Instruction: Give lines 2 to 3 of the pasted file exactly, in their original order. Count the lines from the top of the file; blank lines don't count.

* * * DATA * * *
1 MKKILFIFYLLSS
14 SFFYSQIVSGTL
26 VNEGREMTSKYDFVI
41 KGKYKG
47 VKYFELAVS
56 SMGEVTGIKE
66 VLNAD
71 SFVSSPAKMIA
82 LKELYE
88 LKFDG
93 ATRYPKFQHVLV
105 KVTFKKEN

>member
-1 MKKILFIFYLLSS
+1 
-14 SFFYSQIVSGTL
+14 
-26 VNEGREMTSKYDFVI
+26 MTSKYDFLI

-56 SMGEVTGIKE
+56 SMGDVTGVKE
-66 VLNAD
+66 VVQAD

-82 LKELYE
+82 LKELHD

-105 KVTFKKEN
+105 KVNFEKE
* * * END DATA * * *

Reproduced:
14 SFFYSQIVSGTL
26 VNEGREMTSKYDFVI